“Similarly the success of German aircraft engine manufacturer, MTU Aero Engines, depends not on the fortunes of Angela Merkel, but the progress towards “Clean Sky” regulation which should increase the tailwinds behind their less noisy and energy efficient engines.
“German stocks may trade lower as nervous investors fidget in the run up to the election, but we will continue to appraise companies on their bottom up fundamentals.”
Alexander Fitzalan Howard, co-manager of JPMorgan European Investment Trust said: “In general we like cyclical companies that will benefit from this growth, both domestic and global. For example, we own a position in the chemical company Covestro that was spun out of Bayer. In the small cap end of the market we hold Jost Werke which sells safety critical products, such as fifth wheels, king pins and landing gear, for the truck and trailer industry. Sales are enjoying a cyclical pick up in the US and strong growth in China driven by tighter regulations.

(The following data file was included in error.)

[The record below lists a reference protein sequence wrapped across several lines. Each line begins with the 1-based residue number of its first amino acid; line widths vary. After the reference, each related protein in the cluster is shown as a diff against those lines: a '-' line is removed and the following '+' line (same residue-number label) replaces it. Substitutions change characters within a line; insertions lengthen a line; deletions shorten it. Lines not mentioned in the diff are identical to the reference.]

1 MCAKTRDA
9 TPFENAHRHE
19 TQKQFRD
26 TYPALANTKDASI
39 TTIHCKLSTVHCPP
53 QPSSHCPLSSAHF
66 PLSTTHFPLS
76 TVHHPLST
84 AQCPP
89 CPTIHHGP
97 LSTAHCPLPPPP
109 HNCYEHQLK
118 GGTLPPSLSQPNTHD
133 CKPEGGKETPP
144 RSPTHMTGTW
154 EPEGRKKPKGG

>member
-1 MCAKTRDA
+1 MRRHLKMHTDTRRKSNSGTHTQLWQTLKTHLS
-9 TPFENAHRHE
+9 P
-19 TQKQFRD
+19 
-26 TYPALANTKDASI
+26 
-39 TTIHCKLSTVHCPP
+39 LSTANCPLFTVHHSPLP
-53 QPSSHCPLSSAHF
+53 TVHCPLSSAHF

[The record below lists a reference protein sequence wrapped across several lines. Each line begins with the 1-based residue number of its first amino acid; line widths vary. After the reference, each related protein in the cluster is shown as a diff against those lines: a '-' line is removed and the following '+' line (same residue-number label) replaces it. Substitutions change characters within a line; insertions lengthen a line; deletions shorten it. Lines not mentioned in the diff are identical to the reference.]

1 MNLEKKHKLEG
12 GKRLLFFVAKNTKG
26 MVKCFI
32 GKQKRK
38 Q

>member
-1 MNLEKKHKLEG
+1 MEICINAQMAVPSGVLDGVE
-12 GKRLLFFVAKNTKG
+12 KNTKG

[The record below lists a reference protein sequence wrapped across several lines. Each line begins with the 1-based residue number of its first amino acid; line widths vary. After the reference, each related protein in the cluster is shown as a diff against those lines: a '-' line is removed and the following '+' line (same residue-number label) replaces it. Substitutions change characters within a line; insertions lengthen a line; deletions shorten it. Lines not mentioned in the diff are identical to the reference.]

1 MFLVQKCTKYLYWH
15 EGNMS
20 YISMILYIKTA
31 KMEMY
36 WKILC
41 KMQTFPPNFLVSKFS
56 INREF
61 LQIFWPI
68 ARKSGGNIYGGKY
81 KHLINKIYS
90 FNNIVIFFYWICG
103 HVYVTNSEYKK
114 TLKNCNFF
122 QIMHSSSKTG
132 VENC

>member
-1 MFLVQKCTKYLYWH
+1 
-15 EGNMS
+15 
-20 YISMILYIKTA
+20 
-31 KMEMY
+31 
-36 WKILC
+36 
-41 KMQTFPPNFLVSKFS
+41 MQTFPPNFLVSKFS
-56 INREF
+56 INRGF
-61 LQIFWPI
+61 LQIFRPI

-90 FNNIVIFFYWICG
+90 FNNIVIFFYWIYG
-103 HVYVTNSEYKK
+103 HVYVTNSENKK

“As both iPhones and cars become increasingly complex we particularly like semiconductor companies that are exposed to this. As electric and autonomous vehicles become more prevalent Infineon will be a key beneficiary. Dialog Semiconductor is a key supplier to Apple and is exposed to the upcoming launch of the iPhone 8 and X.
“Other interesting holdings include SAP which is successfully rolling out its S4/HANA and cloud products leading to higher margins, and Evotec which conducts research for pharmaceutical companies.”
Investment companies with 10% or more total assets in Germany